Yarmouth flash floods come under the spotlight
PUBLISHED: 14:51 08 December 2011 | UPDATED: 16:32 08 December 2011
DAMAGE caused by flash flooding will be the subject of a year-long study to prevent future problems for people living in Great Yarmouth.
The investigation has been launched by Norfolk County Council and will form the basis for a Surface Water Management Plan aimed at identifying vulnerable areas in the county and drawing up measures to reduce their flood risk.
It comes after a flood in 2006 damaged 100 Yarmouth properties, six schools and caused widespread disruption.
Bill Borrett, cabinet member for waste and environment, said: “People in Great Yarmouth will need no reminder how devastating and long-lasting the effects of flooding can be.
“This year has been exceptionally dry, but the storm of 2006 showed how that can change in just a few hours.
“Since then, improvements by Anglian Water have reduced the risk in the Northgate Street area that suffered so badly, but the work on the Surface Water Management Plan will look at the risks to a wider area.
“It will not only identify vulnerable areas and properties, it will also recommend measures that can be taken immediately by householders, and longer-term steps that the relevant authorities should be investigating.”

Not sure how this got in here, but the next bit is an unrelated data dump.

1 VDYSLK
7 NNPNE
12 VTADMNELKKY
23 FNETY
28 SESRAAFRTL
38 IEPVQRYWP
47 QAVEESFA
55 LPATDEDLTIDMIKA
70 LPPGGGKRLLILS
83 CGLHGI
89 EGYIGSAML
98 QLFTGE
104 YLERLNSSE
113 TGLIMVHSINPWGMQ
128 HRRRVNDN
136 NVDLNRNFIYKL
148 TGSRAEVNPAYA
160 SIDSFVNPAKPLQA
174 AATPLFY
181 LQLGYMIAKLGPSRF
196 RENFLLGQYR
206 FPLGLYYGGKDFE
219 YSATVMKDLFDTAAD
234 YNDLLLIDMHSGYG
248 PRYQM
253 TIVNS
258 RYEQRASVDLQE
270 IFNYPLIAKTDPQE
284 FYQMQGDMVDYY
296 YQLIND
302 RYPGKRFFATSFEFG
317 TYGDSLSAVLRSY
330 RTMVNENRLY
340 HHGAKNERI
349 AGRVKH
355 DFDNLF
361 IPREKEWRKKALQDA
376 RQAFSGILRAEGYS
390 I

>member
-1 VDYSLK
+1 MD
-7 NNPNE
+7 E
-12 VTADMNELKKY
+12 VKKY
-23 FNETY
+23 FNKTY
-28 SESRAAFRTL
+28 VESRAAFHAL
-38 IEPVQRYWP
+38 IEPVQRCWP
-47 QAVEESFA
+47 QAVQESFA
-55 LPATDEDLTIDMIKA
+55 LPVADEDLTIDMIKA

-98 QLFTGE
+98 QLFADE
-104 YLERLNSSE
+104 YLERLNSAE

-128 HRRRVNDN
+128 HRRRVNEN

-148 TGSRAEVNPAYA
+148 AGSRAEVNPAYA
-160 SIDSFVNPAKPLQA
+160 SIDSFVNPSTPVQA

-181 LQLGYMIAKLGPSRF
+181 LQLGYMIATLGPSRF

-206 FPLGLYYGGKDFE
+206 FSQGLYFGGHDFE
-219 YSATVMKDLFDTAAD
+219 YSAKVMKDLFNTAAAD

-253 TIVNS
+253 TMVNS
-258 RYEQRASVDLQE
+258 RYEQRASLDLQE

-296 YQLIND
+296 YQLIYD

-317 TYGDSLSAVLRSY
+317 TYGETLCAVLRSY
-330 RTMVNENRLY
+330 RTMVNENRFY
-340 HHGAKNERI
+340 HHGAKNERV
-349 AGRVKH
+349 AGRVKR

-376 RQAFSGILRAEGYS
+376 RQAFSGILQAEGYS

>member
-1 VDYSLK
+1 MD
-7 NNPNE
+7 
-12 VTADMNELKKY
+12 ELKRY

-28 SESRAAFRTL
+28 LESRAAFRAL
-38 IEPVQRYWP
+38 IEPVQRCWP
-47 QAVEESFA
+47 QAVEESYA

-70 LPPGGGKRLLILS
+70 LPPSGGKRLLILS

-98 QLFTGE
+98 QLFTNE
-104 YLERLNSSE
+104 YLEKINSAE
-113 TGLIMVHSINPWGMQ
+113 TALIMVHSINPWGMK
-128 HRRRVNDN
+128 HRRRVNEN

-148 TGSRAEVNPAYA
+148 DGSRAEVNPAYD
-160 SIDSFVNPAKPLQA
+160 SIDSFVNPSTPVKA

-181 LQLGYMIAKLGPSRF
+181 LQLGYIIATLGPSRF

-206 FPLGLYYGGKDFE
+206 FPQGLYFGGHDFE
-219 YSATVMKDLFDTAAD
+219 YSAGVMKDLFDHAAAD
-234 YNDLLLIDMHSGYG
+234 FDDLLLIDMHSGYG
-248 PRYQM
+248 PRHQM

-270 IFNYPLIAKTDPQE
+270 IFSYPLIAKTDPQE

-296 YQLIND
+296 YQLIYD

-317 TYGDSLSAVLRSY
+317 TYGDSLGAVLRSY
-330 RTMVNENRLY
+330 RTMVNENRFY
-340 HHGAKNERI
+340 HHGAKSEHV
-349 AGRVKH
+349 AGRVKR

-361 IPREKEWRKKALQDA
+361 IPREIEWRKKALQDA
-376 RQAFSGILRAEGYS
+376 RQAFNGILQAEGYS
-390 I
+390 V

Surface water flooding occurs when the ground, rivers and drains cannot cope with heavy rainfall.
Measures have been introduced to reduce the risk to the Northgate Street area of Yarmouth by carrying out improvements to the sewer capacity.
Mick Castle, Labour councillor for Great Yarmouth’s Central and Northgate Ward, has welcomed the study if it means drains and sewers will be closely assessed and well maintained in the future.
He said: “I am quite confident that the Northgate area is well served because we had a new sewerage system put in place two years ago. However, we still need good maintenance, and drains and pumps need to be working properly.
“Traditionally it has been an area that has had a problem with heavy rain, but the improvements have made sure the drains have been kept clear.”
The project launched yesterday is jointly funded by Great Yarmouth Borough Council, Anglian Water and Norfolk County Council.
The first stage will involve collecting data on land use, drainage and flooding across the borough, before selecting areas for detailed assessment and drawing up a range of actions to lessen the chances of flooding.
The Great Yarmouth flood in 2006 forced roads, businesses and schools to close and left traffic at a standstill.
Fire crews from as far away as Dereham and Thetford were drafted in to deal with more than 300 reports of flooding.
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